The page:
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Demand for Australian brands grows in China despite tension

Fri, 16th Sep 2022
FYI, this story is more than a year old

New research highlights opportunities for Australian brands to sell into China, despite ongoing political tensions, with 67% of China’s cross-border online shoppers expecting to increase their online spending for western and Australian goods in the coming year.

A study by global eCommerce accelerator Pattern, polled over 1,000 Chinese consumers who shopped on the largest cross-border marketplace, Tmall Global, over the past 12 months.

With steady demand for Western goods, research shows that Chinese shoppers still prefer Australian and Western products over domestic ones, with 54% of Chinese shoppers who purchase foreign products online stating they will continue to buy cross-border goods.

“While ongoing media reports may suggest otherwise, Australian brands should have a positive outlook in regard to selling into China; based on the country’s sustained interest for Australian retailers,” says Merline McGregor, General Manager, Pattern Australia.

Most Chinese shoppers (85%) indicate that Tmall Global was their favourite cross-border buying channel, ahead of other online marketplaces, shopping agents, and foreign brands’ direct-to-customer websites.

When buying from Tmall Global, 69% of consumers prioritised products’ guaranteed authenticity, followed by better product quality (63%), better customer service (57%), and better prices than elsewhere (50%).

For Chinese shoppers, a primary motivation to buy from Australian or Western brands is product quality (60%), followed closely by a sense of uniqueness and a match of their style or values (both 59%), alongside value for money (57%).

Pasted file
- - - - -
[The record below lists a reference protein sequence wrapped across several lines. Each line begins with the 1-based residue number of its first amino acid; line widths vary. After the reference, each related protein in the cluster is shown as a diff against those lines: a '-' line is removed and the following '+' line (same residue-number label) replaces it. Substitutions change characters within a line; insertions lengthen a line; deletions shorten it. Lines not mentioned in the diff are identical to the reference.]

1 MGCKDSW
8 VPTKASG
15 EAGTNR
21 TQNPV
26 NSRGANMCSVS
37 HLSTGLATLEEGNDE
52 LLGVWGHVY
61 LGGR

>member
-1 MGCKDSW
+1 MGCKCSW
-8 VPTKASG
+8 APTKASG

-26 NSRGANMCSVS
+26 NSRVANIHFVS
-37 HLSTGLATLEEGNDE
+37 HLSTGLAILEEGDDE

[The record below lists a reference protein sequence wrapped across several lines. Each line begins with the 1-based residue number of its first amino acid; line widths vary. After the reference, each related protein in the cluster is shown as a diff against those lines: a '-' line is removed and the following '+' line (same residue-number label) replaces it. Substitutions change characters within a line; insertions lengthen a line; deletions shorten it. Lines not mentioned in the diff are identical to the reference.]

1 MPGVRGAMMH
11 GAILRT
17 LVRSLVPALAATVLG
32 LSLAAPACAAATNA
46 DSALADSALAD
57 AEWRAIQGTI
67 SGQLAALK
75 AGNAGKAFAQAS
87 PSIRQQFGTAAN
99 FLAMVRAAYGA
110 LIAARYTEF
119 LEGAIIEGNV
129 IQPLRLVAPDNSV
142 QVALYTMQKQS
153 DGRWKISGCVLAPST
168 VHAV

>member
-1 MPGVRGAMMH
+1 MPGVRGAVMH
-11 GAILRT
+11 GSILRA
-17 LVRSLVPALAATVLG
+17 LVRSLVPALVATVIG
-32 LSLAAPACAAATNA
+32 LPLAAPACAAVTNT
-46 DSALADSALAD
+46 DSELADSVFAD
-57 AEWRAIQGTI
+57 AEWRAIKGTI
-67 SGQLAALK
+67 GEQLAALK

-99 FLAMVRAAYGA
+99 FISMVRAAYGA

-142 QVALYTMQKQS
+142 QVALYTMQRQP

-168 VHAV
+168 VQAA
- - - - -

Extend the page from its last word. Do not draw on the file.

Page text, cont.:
“These results show that China’s cross-border shoppers have more considerations in mind than merely product price when deciding to buy. Central to the reasons why Chinese shoppers search for Australian goods is their quality, followed by wanting products that are unique or that match their style. With these factors in mind, Australian brands need to think carefully about the range of products they make available for sale in Chinese markets,” says McGregor.  

Off-platform marketing is highly effective in reaching Chinese shoppers for cross-border eCommerce players. WeChat is the most popular, with 55% to 61% of respondents agreeing that these channels influenced their buying decisions.

“The large user bases of TikTok and Little Red Book make these channels optimal for social selling and building brand awareness. However, they also differ in functionality when it comes to marketing; something that brands need to be aware of. And even with the right tools, brands should provide localised, relevant, and more targeted content to resonate with their audiences,” says McGregor.  

Pattern says Australian brands need to build trust amongst Chinese consumers to convert sales, with 74% of shoppers saying they commonly search reviews for Western products on a brand’s official social media accounts and 70% via a brand’s online storefront.

“Western brands are advised to build their official presence on marketplaces and social channels in China, including offering platforms for consumer reviews to gain shoppers’ trust and help convert shopper interest into a sale,” says McGregor.  

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